|any other value: standard Windows Error
--
- Vince
 
#9
That's the message I get when trying to use the Windows time service.

On Wed, Jun 2, 2010 at 9:42 PM, vefatica <> wrote:


> I don't think W32TimeSyncNow is for NTP. Maybe it's for sync'ing within a
> domain. This is all I could get out of it, having tried many combinations
> of
> the two INT params.
>
> g:\projects\w32ts\release> w32ts.exe
> The RPC server is unavailable.
>
>
> On Wed, 02 Jun 2010 20:50:57 -0400, vefatica <> wrote:
>
> |On Wed, 02 Jun 2010 19:25:32 -0400, Jim Cook <> wrote:
> |
> ||In fact, this happens even in safe mode. A program consisting of
> ||GetSystemTime / SetSystemTime only bleeds one handle per execution.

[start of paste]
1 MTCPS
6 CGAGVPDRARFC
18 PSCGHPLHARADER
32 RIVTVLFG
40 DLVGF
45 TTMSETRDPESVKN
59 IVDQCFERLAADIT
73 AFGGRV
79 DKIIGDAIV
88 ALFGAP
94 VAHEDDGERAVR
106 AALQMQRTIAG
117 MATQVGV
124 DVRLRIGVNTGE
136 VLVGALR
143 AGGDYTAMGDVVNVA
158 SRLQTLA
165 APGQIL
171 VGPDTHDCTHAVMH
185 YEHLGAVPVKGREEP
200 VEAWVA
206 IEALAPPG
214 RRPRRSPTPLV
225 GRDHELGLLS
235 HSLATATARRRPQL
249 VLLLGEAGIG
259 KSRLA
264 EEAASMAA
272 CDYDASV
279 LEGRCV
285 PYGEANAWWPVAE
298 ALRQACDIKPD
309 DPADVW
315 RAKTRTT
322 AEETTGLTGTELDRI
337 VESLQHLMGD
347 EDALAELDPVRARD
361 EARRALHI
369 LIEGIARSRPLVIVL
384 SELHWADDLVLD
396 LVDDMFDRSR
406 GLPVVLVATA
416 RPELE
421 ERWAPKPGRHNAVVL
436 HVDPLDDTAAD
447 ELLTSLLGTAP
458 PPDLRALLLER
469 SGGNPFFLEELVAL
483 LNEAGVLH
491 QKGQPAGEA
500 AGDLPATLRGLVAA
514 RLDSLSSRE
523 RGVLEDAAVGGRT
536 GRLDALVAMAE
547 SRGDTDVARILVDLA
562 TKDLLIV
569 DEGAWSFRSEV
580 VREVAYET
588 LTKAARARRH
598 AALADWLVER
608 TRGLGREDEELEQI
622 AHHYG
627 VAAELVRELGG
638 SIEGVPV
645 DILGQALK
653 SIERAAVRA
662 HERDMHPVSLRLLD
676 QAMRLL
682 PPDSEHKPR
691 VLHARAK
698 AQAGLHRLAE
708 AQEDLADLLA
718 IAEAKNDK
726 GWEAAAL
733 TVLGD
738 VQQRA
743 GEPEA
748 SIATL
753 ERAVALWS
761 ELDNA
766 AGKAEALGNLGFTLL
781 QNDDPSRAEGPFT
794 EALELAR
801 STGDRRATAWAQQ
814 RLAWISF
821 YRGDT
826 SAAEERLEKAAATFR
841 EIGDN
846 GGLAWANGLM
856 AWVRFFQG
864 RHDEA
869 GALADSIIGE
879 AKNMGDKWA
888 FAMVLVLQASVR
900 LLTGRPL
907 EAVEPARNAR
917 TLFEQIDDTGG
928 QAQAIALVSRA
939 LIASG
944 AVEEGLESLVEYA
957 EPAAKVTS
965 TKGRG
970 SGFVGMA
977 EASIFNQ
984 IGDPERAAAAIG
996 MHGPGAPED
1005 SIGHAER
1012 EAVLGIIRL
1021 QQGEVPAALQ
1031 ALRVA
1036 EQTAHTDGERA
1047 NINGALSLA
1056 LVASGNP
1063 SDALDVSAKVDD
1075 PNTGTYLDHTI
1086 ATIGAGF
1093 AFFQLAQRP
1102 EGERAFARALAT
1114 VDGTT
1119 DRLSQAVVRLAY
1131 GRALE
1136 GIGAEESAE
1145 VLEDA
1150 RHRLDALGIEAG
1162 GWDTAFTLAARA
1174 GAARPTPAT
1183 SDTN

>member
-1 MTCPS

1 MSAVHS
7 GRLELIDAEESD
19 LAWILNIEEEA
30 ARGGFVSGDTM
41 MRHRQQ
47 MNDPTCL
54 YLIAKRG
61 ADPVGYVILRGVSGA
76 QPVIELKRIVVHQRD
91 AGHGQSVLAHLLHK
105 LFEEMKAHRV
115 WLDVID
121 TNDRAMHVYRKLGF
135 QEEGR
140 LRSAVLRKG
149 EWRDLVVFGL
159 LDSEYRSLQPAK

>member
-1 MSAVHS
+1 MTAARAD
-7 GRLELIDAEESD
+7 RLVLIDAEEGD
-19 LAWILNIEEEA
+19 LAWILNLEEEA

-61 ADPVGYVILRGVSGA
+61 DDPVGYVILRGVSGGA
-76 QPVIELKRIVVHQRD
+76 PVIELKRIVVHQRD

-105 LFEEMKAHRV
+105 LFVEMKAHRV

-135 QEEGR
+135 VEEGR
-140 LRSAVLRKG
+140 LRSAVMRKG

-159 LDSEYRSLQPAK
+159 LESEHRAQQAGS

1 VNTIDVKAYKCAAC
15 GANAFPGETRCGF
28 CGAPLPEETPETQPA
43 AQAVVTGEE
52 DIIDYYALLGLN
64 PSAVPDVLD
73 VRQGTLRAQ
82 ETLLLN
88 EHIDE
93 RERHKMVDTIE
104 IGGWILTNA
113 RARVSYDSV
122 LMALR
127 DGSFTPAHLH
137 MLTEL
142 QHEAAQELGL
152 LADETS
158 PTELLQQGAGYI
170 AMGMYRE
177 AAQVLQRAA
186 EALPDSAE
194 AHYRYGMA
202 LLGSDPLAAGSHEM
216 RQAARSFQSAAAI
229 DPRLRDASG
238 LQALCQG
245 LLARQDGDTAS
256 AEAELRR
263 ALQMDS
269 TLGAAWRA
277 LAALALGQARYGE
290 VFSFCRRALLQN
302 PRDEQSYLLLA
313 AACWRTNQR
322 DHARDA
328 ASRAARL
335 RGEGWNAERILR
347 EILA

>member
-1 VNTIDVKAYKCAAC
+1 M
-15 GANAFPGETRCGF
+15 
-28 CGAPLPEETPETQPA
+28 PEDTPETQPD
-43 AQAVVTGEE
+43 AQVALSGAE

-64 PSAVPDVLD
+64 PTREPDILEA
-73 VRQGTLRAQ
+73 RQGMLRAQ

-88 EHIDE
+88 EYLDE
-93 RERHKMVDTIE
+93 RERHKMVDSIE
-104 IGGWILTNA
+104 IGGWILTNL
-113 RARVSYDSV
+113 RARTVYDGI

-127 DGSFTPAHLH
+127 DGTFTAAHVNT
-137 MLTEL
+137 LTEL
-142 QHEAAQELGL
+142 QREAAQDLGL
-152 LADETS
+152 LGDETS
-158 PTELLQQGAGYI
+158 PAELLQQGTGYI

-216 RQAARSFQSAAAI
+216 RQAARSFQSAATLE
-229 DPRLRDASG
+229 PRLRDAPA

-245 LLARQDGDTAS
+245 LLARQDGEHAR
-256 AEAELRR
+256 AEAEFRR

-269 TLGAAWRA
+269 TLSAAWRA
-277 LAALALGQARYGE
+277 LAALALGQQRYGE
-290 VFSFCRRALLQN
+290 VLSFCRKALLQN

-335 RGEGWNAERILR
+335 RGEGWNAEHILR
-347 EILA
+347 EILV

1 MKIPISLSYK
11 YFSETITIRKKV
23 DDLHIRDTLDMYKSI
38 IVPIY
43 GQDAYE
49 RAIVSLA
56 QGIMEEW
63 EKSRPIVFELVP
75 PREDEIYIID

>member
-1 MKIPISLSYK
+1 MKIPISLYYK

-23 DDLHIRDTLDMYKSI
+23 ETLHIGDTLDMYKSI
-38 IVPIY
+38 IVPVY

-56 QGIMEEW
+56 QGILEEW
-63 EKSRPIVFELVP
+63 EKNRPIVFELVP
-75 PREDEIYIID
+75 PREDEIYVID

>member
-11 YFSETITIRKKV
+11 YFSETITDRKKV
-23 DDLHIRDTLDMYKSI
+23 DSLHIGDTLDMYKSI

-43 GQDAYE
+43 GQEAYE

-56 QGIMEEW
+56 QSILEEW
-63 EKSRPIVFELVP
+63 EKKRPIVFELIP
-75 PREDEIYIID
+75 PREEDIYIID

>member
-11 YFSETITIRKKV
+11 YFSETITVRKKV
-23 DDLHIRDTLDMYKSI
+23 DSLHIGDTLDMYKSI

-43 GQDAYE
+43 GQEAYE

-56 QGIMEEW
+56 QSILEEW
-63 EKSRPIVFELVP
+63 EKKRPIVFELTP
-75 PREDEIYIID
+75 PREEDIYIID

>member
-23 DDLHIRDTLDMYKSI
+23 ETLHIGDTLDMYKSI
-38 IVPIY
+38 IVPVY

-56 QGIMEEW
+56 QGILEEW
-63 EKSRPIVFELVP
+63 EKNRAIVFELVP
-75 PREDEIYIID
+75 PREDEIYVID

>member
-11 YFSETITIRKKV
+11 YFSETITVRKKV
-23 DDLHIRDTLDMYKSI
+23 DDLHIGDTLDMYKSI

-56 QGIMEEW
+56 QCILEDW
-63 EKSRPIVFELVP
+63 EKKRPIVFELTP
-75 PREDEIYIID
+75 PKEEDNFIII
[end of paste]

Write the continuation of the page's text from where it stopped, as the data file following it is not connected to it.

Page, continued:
> |
> |Found this, which might be fun to play with. It's in W32TIME.DLL.
> |
> |typedef int ( __stdcall* W32TimeSyncNow)( const wchar_t *pwszComputer,
> |unsigned int blocking, unsigned int flags);
> |
> |Force a time sync with a network time server
> |Parameters:
> |- pwszComputer: the computer to sync the clock for,
> |NULL to sync the local computer.
> |- blocking: 0: to perform an asynchronous call (always returns 'ok')
> |1: perform a blocking call
> |- flags: probably a bitwise combination. Following combinations are
> tested:
> |0x03: just resync
> |0x06: redetect the network configuration and rediscover network
> |sources, than resync
> |
> |return value:
> |0: update successful
> |1: The computer did not resync because no time data was available
> |2: The computer did not resync because only stale time data was
> |available
> |3: The computer did not resync because the time service was shutting
> |down
> |4: The computer did not resync because the required time change was
> |too big
> |any other value: standard Windows Error
> --
> - Vince
>
>
>
>
>


--
Jim Cook
2010 Sundays: 4/4, 6/6, 8/8, 10/10, 12/12 and 5/9, 9/5, 7/11, 11/7.
Next year they're Monday.